Book Review: The Last Years of Karl Marx: An Intellectual Biography. By: Marcello Musto. Reviewed By: Carlos L. GarridoRead Now
Marcello Musto’s The Last Years of Karl Marx: An Intellectual Biography provides an illuminating glance at the work and life of Karl Marx during the most unexamined period of his life. Musto’s oscillation between Marx’s work and life provides readers with both an intellectual allurement towards research in Marx’s later years, a task facilitated by the 1998 resumed publication of the Marx-Engels Gesamtausgabe (MEGA2) (which has sense published 27 new volumes and expects to conclude with 114), and with a warm image of Marx’s intimate life sure to guarantee both laughs and tears.
The last few years of Marx’s life were emotionally, physically, and intellectually painful. In this time he had to endure his daughter Eleanor’s extreme depression (she would commit suicide in 1898); the death of his wife Jenny, whose face he said “reawakens the greatest and sweetest memories of [his] life”; the death of his beloved first born daughter, Jenny Caroline (Jennychen); and a lung disease which would keep him sporadically, but for substantial periods, away from his work (96, 98, 122). These conditions, among other interruptions natural to a man of his stature in the international workers movement, made it impossible for him to finish any of his projects, including primarily volumes II and III of Capital, and his third German edition of Capital volume I.
The time he spent with his grandchildren and the small victories the socialist struggle was able to achieve (e.g., the more than 300k votes the German Social Democrats received in 1881 for the new parliament) would give him and Jenny occasional moments of joy (98). A facet of his latter life that might seem surprising was the immense enjoyment he took in mathematics. As Paul Lafargue commented regarding the time when Marx had to endure his wife’s deteriorating health, “the only way in which he could shake off the oppression caused by her sufferings was to plunge into mathematics” (97). What started as a “detour [to] algebra” for the purpose of fixing errors he noticed in the seven notebooks we now know as the Grundrisse, his study of mathematics ended up being a major source of “moral consolation” and what “he took refuge in [during] the most distressing moments of his eventful life” (33, 97).
Regardless of his unconcealed frailty, he left a plethora of rigorous research and notes on subjects as broad as political struggles across Europe, the US, India, and Russia; economics; mathematical fields like differential calculus and algebra; anthropology; history; scientific studies like geology, minerology, and agrarian chemistry; and more. Against the defamation of certain ‘radicals’ in bourgeois academia who lift themselves up by sinking a self-conjured caricature of a ‘Eurocentric’, ‘colonialism sympathizing’, ‘reductive’, and ‘economically deterministic’ Marx, Musto’s study of the late Marx shows that “he was anything but Eurocentric, economistic, or fixated only on class conflict” (4).
Musto’s text also covers the 1972 Lawrence Krader publication of The Ethnological Notebooks of Karl Marx, containing his notebooks on Lewis Henry Morgan’s Ancient Society, John Budd Phear’s The Aryan Village, Henry Sumner Maine’s Lectures on the Early History of Institutions, and John Lubbock’s The Origin of Civilisation. Out of these by far the most important was Morgan’s text, which would transform Marx’s views on the family from being the “social unit of the old tribal system” to being the “germ not only of slavery but also serfdom” (27). Morgan’s text would also strengthen the view on the state Marx had since his 1843 Critique of Hegel’s Philosophy of Right, namely, that the state is a historical (not natural) “power subjugating society, a force preventing the full emancipation of the individual” (31). The state’s nature, as Marx and Engels thought and Morgan confirmed, is “parasitic and transitory” (Ibid.). The studies of Morgan’s Ancient Society and other leading anthropologist would also be taken up by Engels who, pulling from some of Marx’s notes, would publish in 1884 The Origins of the Family, Private Property, and the State, a seminal text in the classical Marxist corpus.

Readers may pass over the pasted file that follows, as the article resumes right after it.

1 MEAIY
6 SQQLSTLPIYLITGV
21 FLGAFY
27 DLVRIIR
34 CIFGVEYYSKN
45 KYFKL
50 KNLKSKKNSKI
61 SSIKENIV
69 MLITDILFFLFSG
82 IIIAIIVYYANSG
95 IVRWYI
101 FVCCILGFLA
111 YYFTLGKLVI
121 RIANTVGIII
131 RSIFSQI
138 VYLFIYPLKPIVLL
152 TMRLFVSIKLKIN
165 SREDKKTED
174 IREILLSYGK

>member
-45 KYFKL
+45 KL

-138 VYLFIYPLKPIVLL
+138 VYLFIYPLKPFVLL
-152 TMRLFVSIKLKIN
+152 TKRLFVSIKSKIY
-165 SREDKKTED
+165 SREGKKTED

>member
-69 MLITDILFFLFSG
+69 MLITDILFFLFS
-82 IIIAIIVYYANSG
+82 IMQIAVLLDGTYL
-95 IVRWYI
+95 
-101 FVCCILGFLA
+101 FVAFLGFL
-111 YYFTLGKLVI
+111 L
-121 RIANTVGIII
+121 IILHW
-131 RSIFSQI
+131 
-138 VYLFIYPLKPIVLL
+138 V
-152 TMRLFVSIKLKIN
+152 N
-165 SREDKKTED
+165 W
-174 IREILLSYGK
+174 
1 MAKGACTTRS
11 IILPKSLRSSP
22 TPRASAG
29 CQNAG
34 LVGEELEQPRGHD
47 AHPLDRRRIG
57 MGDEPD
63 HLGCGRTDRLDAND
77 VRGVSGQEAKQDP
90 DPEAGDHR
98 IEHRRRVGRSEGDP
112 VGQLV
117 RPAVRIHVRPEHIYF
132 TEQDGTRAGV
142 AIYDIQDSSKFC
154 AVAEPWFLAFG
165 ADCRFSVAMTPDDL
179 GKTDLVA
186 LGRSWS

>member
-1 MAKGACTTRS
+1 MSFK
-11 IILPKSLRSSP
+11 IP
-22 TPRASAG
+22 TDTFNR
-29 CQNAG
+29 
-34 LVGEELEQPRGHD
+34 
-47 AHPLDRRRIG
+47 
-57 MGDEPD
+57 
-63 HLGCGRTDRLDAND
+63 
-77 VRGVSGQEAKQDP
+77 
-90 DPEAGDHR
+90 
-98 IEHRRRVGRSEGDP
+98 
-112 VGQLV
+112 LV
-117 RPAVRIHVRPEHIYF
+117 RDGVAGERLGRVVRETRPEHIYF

More unknown in Marxist scholarship are his notebooks on the Russian anthropologist Maksim Kovalevsky’s (one of his close “scientific friends”) book Communal Landownership: The Causes, Course and Consequences of its Decline. Its unstudied character is due to the fact that it had, until almost a decade ago, been only available to those who could access the B140 file of Marx’s work in the International Institute of Social History in the Netherlands. This changed with the Spanish publication in Bolivia of Karl Marx: Escritos sobre la Comunidad Ancestral (Writings on the Ancestral Community) which contained Marx’s “Cuadernos Kovalevsky” (Kovalevsky Notebooks). Although appreciative of his studies of Pre-Columbian America (Aztec and Inca empires) and India, Marx was critical of Kovalevsky’s projections of European categories to these regions, and “reproach[ed] him for homogenizing two distinct phenomena” (20). As Musto notes, “Marx was highly skeptical about the transfer of interpretive categories between completely different historical and geographical contexts” (Ibid.).
The study of Marx’s political writings has usually been limited to the 18th Brumaire of Louis Bonaparte (1852), the “Critique of the Gotha Program” (1875), and The Civil War in France (1871). Musto’s book, in its limited space, goes beyond these customary texts and highlights the importance of Marx’s role in the socialist movements in Germany, France, and Russia. This includes, for instance, his involvement in the French 1880 Electoral Programme of the Socialist Workers and the Workers’ Questionnaire. The program included the involvement of workers themselves, which led Marx to exclaim that this was “the first real workers’ movement in France” (46). The 101-point questionnaire contained questions about the conditions of employment and payment of workers and was aimed at providing a mass survey of the conditions of the French working class.